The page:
Can the Orlando Magic Really Compete?

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When the Orlando Magic decided that it was time to trade away franchise center Dwight Howard two summers ago, it meant the team would be rebuilding for the next several seasons. Many thought at the time that the Magic didn’t quite receive enough compensation in return for a player that had won three consecutive Defensive Player of the Year awards. A lot of fans weren’t quite ready to see the team compete for lottery picks after coming off of several seasons of 50+ win seasons and a trip to the 2009 NBA Finals.

The Magic were left in a position like the Minnesota Timberwolves faced this past summer with Kevin Love: do you trade away one of the best players in franchise history or do you keep him and risk losing him for nothing? When teams are in a position like that with no leverage, they often don’t come out on top, but it’s quite possible that the Orlando Magic did just that. That idea is especially surprising considering the fact that the team acquired all younger players that had yet to prove themselves at the time.

Now, it seems almost unanimous that the Magic won the trade that took four teams to complete. Left on the team from that trade are foundation players in Nikola Vucevic, Maurice Harkless and a first-round draft pick that came to be the No. 12 pick, which the team used to acquire point guard Elfrid Payton from the Philadelphia 76ers on draft night. In addition to those three players, the Magic were able to bring in Victor Oladipo and Aaron Gordon through the draft after two seasons in which they won 20 and 23 games, respectively. Also out from the Magic’s glory days is J.J. Redick, who the Magic traded away to the Milwaukee Bucks at the 2012 trade deadline in exchange for Tobias Harris.

It’s now those players that are burdened with the task of bringing the Magic back to the playoffs, but are the Magic ready to compete now?

With those core players gaining more experience in the league, Magic general manager Rob Hennigan looked to improve the team even more through free agency this summer. Hennigan signed free agent power forward Channing Frye to a four-year, $32 million deal that will make Frye the team’s highest-paid player. The addition of Frye will provide the Magic with spacing and a legitimate three-point threat, something the Magic lacked last season. Speaking at Magic media day on Monday, Frye said it was that core of players that ultimately attracted him to sign with the Magic.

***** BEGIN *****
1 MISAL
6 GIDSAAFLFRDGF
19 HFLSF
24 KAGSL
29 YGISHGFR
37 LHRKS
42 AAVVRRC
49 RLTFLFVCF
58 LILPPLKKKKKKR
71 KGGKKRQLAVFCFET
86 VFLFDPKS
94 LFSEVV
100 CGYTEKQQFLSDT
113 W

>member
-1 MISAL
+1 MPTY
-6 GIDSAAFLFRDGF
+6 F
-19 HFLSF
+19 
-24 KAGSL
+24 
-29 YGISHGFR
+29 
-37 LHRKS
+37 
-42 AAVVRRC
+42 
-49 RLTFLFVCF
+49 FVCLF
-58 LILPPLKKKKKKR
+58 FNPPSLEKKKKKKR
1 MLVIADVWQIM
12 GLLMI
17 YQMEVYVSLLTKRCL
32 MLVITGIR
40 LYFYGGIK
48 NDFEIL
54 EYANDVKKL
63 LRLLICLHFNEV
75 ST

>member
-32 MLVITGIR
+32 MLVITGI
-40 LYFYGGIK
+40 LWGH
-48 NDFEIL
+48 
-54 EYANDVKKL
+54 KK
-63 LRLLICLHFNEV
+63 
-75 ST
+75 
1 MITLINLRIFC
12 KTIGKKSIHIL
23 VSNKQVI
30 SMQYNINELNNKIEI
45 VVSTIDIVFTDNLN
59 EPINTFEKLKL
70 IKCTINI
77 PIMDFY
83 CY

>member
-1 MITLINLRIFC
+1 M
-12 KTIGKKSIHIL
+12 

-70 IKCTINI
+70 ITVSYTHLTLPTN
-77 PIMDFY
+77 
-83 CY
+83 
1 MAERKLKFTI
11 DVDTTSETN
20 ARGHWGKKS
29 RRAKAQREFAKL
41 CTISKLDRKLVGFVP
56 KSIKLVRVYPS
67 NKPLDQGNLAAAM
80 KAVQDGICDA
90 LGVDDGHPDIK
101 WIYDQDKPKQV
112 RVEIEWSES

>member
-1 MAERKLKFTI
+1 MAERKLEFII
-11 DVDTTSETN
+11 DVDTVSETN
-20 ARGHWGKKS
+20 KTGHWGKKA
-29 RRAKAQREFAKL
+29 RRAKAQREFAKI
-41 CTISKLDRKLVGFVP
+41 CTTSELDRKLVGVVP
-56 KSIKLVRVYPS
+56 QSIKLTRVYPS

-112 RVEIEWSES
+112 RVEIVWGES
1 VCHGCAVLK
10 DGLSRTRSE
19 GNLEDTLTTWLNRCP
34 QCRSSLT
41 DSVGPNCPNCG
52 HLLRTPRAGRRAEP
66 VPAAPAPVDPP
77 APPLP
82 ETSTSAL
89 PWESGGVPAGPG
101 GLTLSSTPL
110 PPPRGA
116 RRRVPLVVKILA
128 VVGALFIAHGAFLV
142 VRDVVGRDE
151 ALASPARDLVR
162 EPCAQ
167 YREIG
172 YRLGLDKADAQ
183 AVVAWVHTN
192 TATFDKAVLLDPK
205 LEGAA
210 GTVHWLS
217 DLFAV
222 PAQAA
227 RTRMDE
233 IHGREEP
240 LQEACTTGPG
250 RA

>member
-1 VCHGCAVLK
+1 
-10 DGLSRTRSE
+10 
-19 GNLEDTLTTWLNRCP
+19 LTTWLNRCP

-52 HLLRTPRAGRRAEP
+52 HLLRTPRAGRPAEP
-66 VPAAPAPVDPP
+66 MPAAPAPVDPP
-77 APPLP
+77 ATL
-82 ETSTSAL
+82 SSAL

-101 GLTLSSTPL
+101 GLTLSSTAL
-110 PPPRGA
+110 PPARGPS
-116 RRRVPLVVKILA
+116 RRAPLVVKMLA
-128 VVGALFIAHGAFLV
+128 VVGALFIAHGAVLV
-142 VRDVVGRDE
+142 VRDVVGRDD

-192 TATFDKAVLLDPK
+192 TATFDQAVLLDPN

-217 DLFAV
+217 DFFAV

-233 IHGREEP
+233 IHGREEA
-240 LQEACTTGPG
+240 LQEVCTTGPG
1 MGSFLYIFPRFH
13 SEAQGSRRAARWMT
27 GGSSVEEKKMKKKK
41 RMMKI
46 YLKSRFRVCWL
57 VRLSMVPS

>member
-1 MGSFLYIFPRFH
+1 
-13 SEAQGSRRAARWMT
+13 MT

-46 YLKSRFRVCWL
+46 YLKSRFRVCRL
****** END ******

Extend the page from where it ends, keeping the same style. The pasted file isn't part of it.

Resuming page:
“I think the biggest thing that I look at is definitely the roster, and what that is about,” Frye told Basketball Insiders. “I know some guys that have played here; I knew Ronnie Price, of course I know [cousin] Tobias [Harris], I know [Marcin] Gortat still lives here and I asked them how is the city. They said they love the city, the fans are the best and the facilities are the best. I asked Ronnie, ‘How is the team?’ He says the team is great, they’re just young. Some guys need floor spacing, some guys just need another year to develop and so when I looked at them I said there’s a need for me here and I feel like this team can compete and I feel like we can compete against some of the better teams in the league; we just have to develop that team cohesiveness and I think we really just have to embrace who we are and create an identity for ourselves and I think once we do that we’re going to be pretty tough.”

Despite the improvement from within the team and the addition of Frye, the Magic are still projected as a team that should be near the bottom of the Eastern Conference again. With two draft picks inside the top 12, many believed taking NBA-ready players would allow the Magic to take the next step in the rebuild but the Magic ultimately decided on Gordon and Payton, who are still viewed as being a season or two away from making a meaningful impact.

“That rebuilding word is kind of funny; I think last year or the year before they were rebuilding but now I think you look at the team and now we’re starting to get more expectations,” said Frye. “People just say, ‘Oh they are going to be bad,’ just because they were bad last year but I don’t think we have the same mindset. I think with the guys coming in last year they want to be better and I think what I’ve seen so far I think we are going to be better. I think that with the people Rob [Hennigan] brought in this new energy is going to help us be more consistent in the win column.”

Frye is familiar with playing on rebuilding teams not projected to do well. The Suns were expected by many to compete for the rights to Andrew Wiggins and Jabari Park last season, but instead missed out on the last playoff spot by just one game. After embracing the underdog role last season with the Suns, Frye says the Magic are being overlooked as well.

“I like being the underdog,” Frye said. “I think that no matter how good we were in Phoenix in 2010 they thought we were going to be 11th in the West and we ended up going to the Western Conference Finals so all of that stuff really doesn’t matter to me. I feel like you’re not in our locker room, you’re not out here working, you’re not watching us play all of the time and you’re not seeing our development. Do I think that there are teams that are better prepared to make the playoff push? Yeah, but I think Washington has made moves, Cleveland has made moves and Chicago has made moves but I also feel like we’ve made moves to be one of those teams that can compete with anyone.”